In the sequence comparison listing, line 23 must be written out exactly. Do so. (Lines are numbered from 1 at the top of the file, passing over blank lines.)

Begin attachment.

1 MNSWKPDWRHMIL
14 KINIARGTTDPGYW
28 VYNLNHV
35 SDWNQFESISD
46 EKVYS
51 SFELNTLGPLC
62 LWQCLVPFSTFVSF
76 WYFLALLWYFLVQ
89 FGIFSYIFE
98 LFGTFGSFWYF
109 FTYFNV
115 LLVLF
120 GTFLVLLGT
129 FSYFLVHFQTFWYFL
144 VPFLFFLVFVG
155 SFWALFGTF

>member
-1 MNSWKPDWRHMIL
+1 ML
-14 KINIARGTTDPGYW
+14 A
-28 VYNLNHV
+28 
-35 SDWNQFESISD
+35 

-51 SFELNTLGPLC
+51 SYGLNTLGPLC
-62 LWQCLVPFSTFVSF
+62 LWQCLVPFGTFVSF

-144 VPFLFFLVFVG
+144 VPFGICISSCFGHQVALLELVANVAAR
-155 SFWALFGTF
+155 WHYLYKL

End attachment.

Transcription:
+28 